INDIGO Biofeedback

Welcoming a New Generation For a Better Mind, Body & Spirit 
Kelly Bone, CBS, LSHC

Biofeedback Overview

Biofeedback, quite simply is any technique which takes a measurement of the body, and provides a result.

A scale can be said to be a biofeedback device that measures weight; a thermometer one that measures body temperature. We can measure factors of the body electric such as the voltage of the firing brain cells, the amperage of the heart muscle contractions, the voltage of the muscles and the resistance to the flow of electricity of the skin.

We can measure the oscillations of these factors and as seen by the EEG, ECG, EMG and GSR. The same technological theories that brought us biofeedback in the 1960’s, have also brought devices like the CAT Scan, MRI, TENS, ultra-sound, and many other sophisticated technologies to our healthcare systems.

The information measured with a biofeedback device is then “fed-back” to the client, informing them of various physiological parameters and stress responses within the body, and educating them about the need to retrain their body’s stress responses, balance the body electric, make lifestyle changes or learn to control physiological reactions, in order to achieve improved relaxation and better health overall.

Health Canada’s reference acknowledges its therapeutic aspects, and is perhaps the most indicative of its powerful potential, calling biofeedback “psychotherapeutic measures for nonpharmacologic interventions”.

How Does Biofeedback Work?

Biofeedback utilizes electro-dermal sensors to measure Galvanic Skin Resistance (GSR), also referred to as Electro-Dermal Response (EDR). GSR measures mild electrical impulses on the surface of our skin, which change due to moisture. The moisture of the skin changes according to the body’s degree of stress and/or relaxation. There is a direct relationship between sympathetic nervous activity and emotional arousal. GSR is so sensitive it can even measure fluctuations in emotional states; think about the lie detector, for example.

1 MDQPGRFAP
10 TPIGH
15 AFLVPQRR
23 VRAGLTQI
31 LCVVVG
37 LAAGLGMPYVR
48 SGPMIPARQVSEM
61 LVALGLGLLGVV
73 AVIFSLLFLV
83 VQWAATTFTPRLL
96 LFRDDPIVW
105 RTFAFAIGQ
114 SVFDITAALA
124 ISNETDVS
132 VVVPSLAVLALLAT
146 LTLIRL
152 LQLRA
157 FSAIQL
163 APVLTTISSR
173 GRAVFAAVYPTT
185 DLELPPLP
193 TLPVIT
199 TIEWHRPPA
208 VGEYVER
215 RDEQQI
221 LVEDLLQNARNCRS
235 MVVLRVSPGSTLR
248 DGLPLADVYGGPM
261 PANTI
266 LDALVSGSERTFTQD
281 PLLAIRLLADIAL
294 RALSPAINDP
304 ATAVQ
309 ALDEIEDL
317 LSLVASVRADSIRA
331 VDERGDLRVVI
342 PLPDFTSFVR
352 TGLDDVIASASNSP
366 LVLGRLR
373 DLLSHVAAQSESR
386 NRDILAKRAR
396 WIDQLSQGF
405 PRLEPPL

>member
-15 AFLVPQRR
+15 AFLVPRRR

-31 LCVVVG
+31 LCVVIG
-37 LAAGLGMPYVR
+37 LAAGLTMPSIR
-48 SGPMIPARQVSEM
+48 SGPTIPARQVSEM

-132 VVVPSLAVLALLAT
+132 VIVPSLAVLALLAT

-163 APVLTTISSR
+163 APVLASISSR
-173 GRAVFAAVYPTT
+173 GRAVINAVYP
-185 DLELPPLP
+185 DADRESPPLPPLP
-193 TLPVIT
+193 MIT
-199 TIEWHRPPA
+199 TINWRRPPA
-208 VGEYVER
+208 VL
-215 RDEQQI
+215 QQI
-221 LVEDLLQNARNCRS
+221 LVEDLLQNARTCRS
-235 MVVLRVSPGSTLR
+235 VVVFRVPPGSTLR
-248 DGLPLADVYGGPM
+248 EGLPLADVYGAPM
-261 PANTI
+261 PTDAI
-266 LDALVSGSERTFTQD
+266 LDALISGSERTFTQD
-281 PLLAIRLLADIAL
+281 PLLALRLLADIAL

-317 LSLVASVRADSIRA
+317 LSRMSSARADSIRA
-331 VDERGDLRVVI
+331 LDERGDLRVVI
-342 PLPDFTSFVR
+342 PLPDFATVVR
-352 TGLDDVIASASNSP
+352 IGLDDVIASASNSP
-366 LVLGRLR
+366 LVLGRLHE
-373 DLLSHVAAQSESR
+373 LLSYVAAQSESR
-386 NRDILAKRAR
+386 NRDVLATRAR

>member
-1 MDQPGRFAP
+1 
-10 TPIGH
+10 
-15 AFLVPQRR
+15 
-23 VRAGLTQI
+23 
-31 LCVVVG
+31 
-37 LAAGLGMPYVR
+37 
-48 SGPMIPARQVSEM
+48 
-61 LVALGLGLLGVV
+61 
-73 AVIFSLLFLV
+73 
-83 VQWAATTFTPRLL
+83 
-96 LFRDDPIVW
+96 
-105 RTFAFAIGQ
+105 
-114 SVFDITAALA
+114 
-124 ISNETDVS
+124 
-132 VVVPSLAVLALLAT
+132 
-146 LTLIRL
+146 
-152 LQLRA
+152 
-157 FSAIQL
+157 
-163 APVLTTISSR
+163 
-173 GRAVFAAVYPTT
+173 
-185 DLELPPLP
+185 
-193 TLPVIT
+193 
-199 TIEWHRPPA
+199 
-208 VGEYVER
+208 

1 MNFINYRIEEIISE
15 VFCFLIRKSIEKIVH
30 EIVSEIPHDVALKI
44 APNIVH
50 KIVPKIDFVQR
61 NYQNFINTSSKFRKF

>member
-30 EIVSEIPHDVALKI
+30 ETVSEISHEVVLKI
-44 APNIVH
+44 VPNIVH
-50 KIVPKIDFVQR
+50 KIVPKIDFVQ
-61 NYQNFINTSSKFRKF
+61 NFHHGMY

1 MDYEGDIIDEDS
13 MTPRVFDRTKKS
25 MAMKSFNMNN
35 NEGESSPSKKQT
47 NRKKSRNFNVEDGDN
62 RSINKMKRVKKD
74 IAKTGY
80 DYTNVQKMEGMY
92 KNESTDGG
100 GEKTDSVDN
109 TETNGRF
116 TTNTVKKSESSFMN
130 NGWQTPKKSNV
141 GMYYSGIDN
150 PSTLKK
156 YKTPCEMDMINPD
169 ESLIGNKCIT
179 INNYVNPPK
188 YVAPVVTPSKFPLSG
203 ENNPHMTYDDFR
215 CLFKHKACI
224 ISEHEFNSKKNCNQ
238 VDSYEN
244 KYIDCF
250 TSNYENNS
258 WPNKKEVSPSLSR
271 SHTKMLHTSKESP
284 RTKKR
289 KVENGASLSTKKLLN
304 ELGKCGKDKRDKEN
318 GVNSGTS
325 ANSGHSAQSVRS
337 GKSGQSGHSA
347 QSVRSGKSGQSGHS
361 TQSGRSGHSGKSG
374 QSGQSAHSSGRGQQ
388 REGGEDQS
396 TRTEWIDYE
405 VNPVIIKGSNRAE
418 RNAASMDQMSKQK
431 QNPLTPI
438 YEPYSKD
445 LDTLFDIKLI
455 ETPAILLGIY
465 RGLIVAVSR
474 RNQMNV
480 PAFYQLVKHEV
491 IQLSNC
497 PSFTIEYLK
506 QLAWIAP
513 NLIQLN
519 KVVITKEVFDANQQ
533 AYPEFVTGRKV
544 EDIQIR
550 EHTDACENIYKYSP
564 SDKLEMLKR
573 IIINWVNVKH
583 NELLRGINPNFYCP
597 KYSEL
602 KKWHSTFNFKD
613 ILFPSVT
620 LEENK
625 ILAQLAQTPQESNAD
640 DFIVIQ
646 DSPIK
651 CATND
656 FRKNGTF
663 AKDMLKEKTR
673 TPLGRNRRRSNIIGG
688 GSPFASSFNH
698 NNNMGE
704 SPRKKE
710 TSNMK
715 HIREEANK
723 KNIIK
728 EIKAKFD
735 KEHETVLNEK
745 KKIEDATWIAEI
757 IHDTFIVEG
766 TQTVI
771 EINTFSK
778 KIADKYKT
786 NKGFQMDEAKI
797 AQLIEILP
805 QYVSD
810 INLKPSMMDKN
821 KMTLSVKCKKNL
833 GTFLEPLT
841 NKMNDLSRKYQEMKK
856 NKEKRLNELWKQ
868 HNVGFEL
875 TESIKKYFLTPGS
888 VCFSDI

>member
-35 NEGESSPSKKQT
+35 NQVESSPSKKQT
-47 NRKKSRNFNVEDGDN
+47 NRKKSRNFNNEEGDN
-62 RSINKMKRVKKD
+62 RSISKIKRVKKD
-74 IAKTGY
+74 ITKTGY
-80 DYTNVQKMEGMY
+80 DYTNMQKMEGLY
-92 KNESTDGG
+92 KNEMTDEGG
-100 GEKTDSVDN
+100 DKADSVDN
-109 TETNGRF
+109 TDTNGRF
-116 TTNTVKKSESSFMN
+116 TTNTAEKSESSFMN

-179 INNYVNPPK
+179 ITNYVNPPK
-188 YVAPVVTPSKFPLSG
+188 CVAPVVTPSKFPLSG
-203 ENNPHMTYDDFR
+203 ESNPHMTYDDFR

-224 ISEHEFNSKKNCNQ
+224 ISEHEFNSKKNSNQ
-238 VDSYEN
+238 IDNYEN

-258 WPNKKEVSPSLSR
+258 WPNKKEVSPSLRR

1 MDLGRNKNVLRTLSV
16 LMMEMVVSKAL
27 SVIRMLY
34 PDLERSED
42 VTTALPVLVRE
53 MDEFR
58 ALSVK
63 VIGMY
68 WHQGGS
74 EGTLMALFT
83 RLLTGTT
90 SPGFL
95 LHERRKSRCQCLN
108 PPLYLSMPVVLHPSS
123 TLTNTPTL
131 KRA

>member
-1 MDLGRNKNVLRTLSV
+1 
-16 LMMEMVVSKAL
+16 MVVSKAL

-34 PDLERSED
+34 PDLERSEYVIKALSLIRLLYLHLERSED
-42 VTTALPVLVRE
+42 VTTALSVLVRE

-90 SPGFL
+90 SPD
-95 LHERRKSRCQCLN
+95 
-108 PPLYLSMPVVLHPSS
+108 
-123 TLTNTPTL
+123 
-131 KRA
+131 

Biofeedback instruments measure muscle activity, skin temperature, electrodermal activity (sweat gland activity), respiration, heart rate, heart rate variability, blood pressure, brain electrical activity and blood flow. There are many types of biofeedback: GSR, EEG, CAT scan, MRI, etc. These technologies are able to capture the bodies’ analog electrical signals and translate those signals into meaningful information through complex algorithmic software that a technician can then decipher.

Research shows that biofeedback, alone and in combination with other behavioral therapies, is effective for treating a variety of medical and psychological disorders. Biofeedback is currently used by physicians, nurses, psychologists, counselors, physical therapists, occupational therapists, a host of other professionals and laypeople alike.

In 1987, Schneider found that biofeedback is effective in reducing physician visits, medication usage, duration and frequency of hospital stays, as well as reducing mortality and enhancing quality of life.

Studies by Jonas and Levin show biofeedback as an ideal intervention for patients who demand:

  • Gentler, less toxic and less invasive first line interventions

  • More integrative and alternative therapeutic options

  • More information and choice in making the best possible decisions for their care

  • More participation and involvement in their treatment

Leading doctors and scientists are now viewing biofeedback, in its aspect of being a psycho-educational therapy, stating: “One of the most fundamental and critically necessary strategies for reducing long term health care costs and improving health and quality of life is appropriate, timely, psychological and educational interventions.” –www.biofeedbackinternational.com